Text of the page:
Volumes have been written on how to coax the best flavor out of tea leaves using special brewing methods. For the average tea drinker, however, it is good to know just a few of the tried-and-true methods for brewing tea correctly.
Like any other kitchen recipe, there are tricks that can make all kinds of tea taste better. The main thing to keep in mind is that each variety of tea needs to be treated differently. Whether you prefer black, oolong, white, or matcha tea will dictate how it’s brewed to obtain the peak flavor for that particular type.
General tips and tricks
• For most tea blends, the larger the leaf, the longer the required brewing/steeping time. Black, oolong, green, white, and most herbal tea blends call for 6 ounces of water per teaspoon of tea. To brew the very best-tasting tea, try to use loose leaves rather than bags or infuser balls. It’s less convenient, but loose leaves are able to release more of the plant’s natural flavors. Besides, it’s not too much trouble to strain the leaves out before serving.
• Try to use fresh tea whenever possible. Loose leaves tend to stay fresh much longer than bag tea. Loose tea leaves that are stored properly (away from light, heat, cold, and moisture) will not go stale for a long time. Tea bags, even if stored, can lose their freshness and go stale within a week or so.
• As soon as you finish brewing and steeping your tea, remove all the leaves from the liquid and avoid having to re-heat brewed tea. If part of your batch gets too cool to drink, just put it in a pitcher and use is for iced tea. It’ll keep for several days in the frig.
• To optimize taste, be sure that the teapot and all utensils are completely clean. It’s a good idea to regularly clean everything with very mild soap or baking soda to remove residue and mineral deposits that typically build up on the equipment.
• The quality of the water you use has a huge effect on the final flavor of the brew. Tap water, wherever you live, is usually not a good choice. Nor is distilled water. Try to use bottled or filtered water that contains no chlorine or other chemicals. If you must use tap water be sure to let it run for about 15 seconds and get rather cool before using it for tea-making.
Water and temperature
Temperature is important, and should be calibrated depending on the kind of tea you’re brewing. Most herbal and black teas need to be brewed in water that is between 205 and 212 degrees Fahrenheit (96C-100C). Black varieties call for about 3-5 minutes of steeping time, while the herbals usually need about 5 to 7 minutes. Oolongs and green teas, as a rule of thumb, should be steeped for 3-5 minutes, but white tea needs only 2 or 3 minutes in the hot water. Here are the suggested temperatures for oolong, green and white tea: Oolong 185F (85C) to 200F (95C), green, 165F (75C) to185F (85C), and white, 160F (70C) to175F (80C).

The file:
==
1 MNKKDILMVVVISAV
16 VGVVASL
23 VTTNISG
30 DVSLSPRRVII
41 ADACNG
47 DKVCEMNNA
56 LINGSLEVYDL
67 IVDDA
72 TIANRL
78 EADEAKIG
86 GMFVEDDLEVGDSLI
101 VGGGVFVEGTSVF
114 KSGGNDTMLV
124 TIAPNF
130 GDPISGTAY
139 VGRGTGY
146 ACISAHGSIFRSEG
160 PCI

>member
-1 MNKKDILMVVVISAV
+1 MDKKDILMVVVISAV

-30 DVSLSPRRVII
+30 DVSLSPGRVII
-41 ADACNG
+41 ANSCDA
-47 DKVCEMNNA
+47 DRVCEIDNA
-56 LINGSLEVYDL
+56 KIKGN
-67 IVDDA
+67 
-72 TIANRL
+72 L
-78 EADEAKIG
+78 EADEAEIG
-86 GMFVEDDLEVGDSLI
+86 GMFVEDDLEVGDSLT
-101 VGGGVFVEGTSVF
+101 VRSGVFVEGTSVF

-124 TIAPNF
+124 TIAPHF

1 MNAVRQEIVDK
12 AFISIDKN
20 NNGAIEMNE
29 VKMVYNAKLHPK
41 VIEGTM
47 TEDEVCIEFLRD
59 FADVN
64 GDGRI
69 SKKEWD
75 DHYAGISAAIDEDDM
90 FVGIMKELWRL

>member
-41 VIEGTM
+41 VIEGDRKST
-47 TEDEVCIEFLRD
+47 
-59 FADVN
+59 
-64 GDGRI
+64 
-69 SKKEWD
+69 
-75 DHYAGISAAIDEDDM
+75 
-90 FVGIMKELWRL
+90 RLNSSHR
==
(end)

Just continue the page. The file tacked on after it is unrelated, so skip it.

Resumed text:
Special methods for cold-brewing
Cold-brewed tea is enjoying something of a renaissance. In the early part of the last century, cold-brewing was quite popular because it brings out a deeper, more pronounced flavor and requires no heat source of any kind.
Keep in mind that cold-brewed teas will contain less caffeine and fewer catechins; but some people prefer the fuller, smoother flavor and the easy preparation method.
Cold-brew is safer than mildly heated sun tea, which can encourage the growth of microbes and other nasty organic compounds that detract from taste and may even cause illness.
For cold-steeping, be sure to use fresh, filtered water and about 1.5 times the regular amount of tea leaves for a given measure of water. That usually comes to about 1.5 teaspoons of loose leaves per 6 ounces of water.
Let the tea and water sit in a pitcher in the refrigerator for 3 to 10 hours. More time means more caffeine, more catechins, and a stronger taste profile. You’ll not need to give as much brewing time to white, oolong or green teas as you will to black and herbal teas. (Note: For sanitary purposes, remember to rinse any herbal teas in a quick shot of boiling water because they are typically not cleaned during processing).
Be careful with sweeteners. Always taste your finished product first. Cold-brewing tends to bring out more of the natural sweetness in any kind of tea; so it is usually not necessary to add any, or much, sweetener. If you do prefer to add some, the natural sweeteners pair best with cold-brewed tea. Things like honey, organic sugar and cane sugars are wonderful additions to cold-steeped tea.
Contrary to prevalent myths, adding milk to tea will not negate any of the beverage’s health benefits. For many years, people were afraid to add milk to tea for this reason, especially in the U.S.
It really does help to begin with a high-quality tea, one that meets standards of quality, strength and purity. Many “off brands” and highly-processed teas are cheap and of very poor quality. Spending just a little extra money to acquire good tea is a smart way to start, whether you are a cold-brewing enthusiast or a more traditional, hot tea lover.
Most people in Western cultures are accustomed to drinking one of the many kinds of black tea at breakfast and when they go to restaurants. One of the reasons restaurateurs like to offer black tea is that it’s by far the easiest to brew properly, requires no special handling, and so many people prefer it with meals.
As times change and even Western tastes are gravitating toward more diverse tea choices, people are educating themselves about how to brew tea the right way. That’s why it is always a good idea to make note of a tea’s freshness, variety, and place of origin before preparing it. Delicious tea requires attention to a few details, but the effort is well worth the time.